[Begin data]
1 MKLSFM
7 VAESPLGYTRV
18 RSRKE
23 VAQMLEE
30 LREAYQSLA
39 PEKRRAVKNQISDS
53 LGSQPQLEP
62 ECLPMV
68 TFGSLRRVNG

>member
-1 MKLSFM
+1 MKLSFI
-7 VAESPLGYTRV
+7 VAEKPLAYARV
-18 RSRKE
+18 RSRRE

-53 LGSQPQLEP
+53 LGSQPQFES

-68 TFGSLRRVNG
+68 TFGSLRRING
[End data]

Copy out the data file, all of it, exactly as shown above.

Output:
1 MKLSFM
7 VAESPLGYTRV
18 RSRKE
23 VAQMLEE
30 LREAYQSLA
39 PEKRRAVKNQISDS
53 LGSQPQLEP
62 ECLPMV
68 TFGSLRRVNG

>member
-1 MKLSFM
+1 MKLSFI
-7 VAESPLGYTRV
+7 VAEKPLAYARV
-18 RSRKE
+18 RSRRE

-53 LGSQPQLEP
+53 LGSQPQFES

-68 TFGSLRRVNG
+68 TFGSLRRING